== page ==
558 words - 2 pages All of man will destroy itself. Proving this is William Golding's purpose in writing "The Lord of the Flies", a story about a group of boys stranded on a deserted island. When the boy's priorities clash, a war breaks out between protagonist Ralph and shortsighted antagonist Jack, who instead of being rescued would rather hunt. The fight for power between them soon turns to violence. Golding uses these boys as a scaled down model of what the

Literary elements in Lord of the Flies

1034 words - 5 pages Paradise. That is what the stranded boys think once they have reached the island. No adults, no rules, just free time all day. Little do the boys know this little island is exactly the opposite. Lord of The Flies, an allegorical novel written by William Golding, is about a group of British schoolboys who are deserted near a tropical island in the middle of no where. At the beginning of the book their goal is to be rescued, but, this becomes

Symbolism in Lord of the Flies

1654 words - 7 pages Symbolism in Lord of The Flies William Golding's Lord of the Flies is a novel about a group of English school boys who are stranded on a tropical island after their plane has been attacked and crashes during World War II. In the beginning, the boys like being on their own without adults. The boys separate into two groups, led by Jack and Ralph. Jack is obsessed with hunting, and he and his group pay do not pay attention. Ralph is concerned

Religious theme in Lord of the Flies

1276 words - 5 pages quite strong. Did Golding intend for the reader to discount the theme of man's inner-self being evil in order to accept the religious persecution theme? This is not the case. The two themes, must be taken together to depict Golding's grim indictment of man's nature. He shows that when 'the Lord of the Flies' - be it the Devil or man's evil nature - is allowed to take over, disaster occurs. In Jesus's time, the Devil was allowed to take over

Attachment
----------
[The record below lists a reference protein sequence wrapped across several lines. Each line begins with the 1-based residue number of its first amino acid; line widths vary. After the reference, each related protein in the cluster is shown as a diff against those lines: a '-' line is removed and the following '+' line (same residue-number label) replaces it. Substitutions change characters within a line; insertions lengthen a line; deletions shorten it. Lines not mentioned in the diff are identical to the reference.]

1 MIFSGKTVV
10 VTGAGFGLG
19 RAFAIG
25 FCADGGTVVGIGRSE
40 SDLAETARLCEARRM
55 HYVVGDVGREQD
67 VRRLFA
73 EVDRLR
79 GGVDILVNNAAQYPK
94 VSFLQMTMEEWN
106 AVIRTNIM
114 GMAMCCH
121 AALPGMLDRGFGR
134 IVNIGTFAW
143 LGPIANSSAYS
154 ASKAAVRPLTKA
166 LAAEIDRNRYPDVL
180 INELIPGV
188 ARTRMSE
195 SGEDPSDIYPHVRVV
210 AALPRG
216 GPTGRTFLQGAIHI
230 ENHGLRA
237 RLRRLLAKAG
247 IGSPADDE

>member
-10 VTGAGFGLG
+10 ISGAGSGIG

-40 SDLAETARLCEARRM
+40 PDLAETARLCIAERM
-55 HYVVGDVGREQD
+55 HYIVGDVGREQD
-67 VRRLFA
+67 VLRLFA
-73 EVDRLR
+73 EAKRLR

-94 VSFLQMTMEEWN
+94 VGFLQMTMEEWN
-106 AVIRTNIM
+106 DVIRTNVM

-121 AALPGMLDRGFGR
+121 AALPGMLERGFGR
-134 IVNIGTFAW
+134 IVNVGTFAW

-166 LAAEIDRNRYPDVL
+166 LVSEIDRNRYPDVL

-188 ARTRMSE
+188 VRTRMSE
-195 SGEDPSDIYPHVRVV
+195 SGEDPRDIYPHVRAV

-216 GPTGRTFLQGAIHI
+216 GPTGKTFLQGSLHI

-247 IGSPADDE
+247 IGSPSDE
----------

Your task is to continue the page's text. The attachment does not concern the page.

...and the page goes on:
Biblical Allusions in Lord of the Flies

726 words - 3 pages Biblical Allusions in Lord of the Flies In the story, Lord of the Flies, there are many biblical allusions; Simon represents Jesus, the pig’s head represents Satan or rather their satanic sides, Jack represents Judas, and the island represents the Garden of Eden. Through out this novel these allusions play large parts in the story and ideals place in the story. Simon, one of the major characters in the story, is set as the allusion of

Cruelty In Groups - "Lord Of The Flies."

580 words - 2 pages In "Lord of the Flies", William Golding depicts a story of a group of boys who are stranded on an island. On this island, it is obvious that with the negative influence of Jack, the boys behave more cruelly in groups than they do individually. In this novel, William Golding shows the cruel state of the group that is led by Jack Meridew by integrating such factors as freedom, peer pressure and power.Freedom is a critical factor to groups being

Similar Essays

Biblical Themes In "Lord Of The Flies"

756 words - 3 pages The Apple doesn’t Fall Far From the Tree“I think of myself as a religious man” said William Golding over fifty years ago, and still today his piousness echoes in his masterpiece Lord of the Flies. In this tale of young English boys stranded on a desolate island, the British author makes many deliberate and powerful connections to western religion. Through the use of diction and characterization, Golding makes powerful correlations

Lord Of The Flies Themes Essay

1871 words - 7 pages the Lord of the Flies had told him to leave, as if to defy it. Also his obsession seemed to swallow him up. This is suggessted by passages on p. 178 like "There was blackness within, a blackness that seemed to grow" and other paragraphs on that page. b) Simon was Christ like in the way that he knew the truth about the beast and the evil inside them but he was still killed the same as how Christ knew the truth about the evil within and was killed

Themes Of Survival In Lord Of The Flies By William Golding

540 words - 2 pages Lord of the Flies is a modern classic by William Golding set during WWII. The book is about a group of 12-year-old boys who have been evacuated onto an island as their aeroplane is shot down near Spain. Nobody knows where they are, and their only hope of getting off the island is to send signals and survive for themselves. The fruit that grows on the island isn't edible, and they eat vegetables and fish. There are many themes in this book, and

Lord Of The Flies: Themes, Characterization And Symbolism

992 words - 4 pages Within all humans lies a conflicting urge: to respect, follow rules and remain civilized or to break out and live on ones immediate desires. Eventually, the second desire will overrule the first and humans will become savage and evil beings. This is one of the key issues expressed in William Golding's Lord of the Flies. The novel explores this issue through various techniques. The primary techniques implemented are characterization, themes and